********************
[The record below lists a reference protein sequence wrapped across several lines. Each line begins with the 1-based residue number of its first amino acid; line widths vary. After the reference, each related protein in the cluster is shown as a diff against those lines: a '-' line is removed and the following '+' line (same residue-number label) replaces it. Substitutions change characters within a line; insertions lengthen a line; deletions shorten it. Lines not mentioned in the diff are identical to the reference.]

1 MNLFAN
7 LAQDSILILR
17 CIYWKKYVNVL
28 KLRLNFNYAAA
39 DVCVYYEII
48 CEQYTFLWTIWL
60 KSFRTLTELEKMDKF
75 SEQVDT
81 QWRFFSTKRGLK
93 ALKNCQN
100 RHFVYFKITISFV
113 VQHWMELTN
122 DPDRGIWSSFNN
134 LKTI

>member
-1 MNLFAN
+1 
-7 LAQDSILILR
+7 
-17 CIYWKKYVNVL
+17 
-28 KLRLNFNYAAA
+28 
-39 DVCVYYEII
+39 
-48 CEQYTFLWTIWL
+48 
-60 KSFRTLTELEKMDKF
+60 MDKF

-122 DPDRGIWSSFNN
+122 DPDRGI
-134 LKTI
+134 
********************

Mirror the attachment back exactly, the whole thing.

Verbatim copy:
[The record below lists a reference protein sequence wrapped across several lines. Each line begins with the 1-based residue number of its first amino acid; line widths vary. After the reference, each related protein in the cluster is shown as a diff against those lines: a '-' line is removed and the following '+' line (same residue-number label) replaces it. Substitutions change characters within a line; insertions lengthen a line; deletions shorten it. Lines not mentioned in the diff are identical to the reference.]

1 MNLFAN
7 LAQDSILILR
17 CIYWKKYVNVL
28 KLRLNFNYAAA
39 DVCVYYEII
48 CEQYTFLWTIWL
60 KSFRTLTELEKMDKF
75 SEQVDT
81 QWRFFSTKRGLK
93 ALKNCQN
100 RHFVYFKITISFV
113 VQHWMELTN
122 DPDRGIWSSFNN
134 LKTI

>member
-1 MNLFAN
+1 
-7 LAQDSILILR
+7 
-17 CIYWKKYVNVL
+17 
-28 KLRLNFNYAAA
+28 
-39 DVCVYYEII
+39 
-48 CEQYTFLWTIWL
+48 
-60 KSFRTLTELEKMDKF
+60 MDKF

-122 DPDRGIWSSFNN
+122 DPDRGI
-134 LKTI
+134 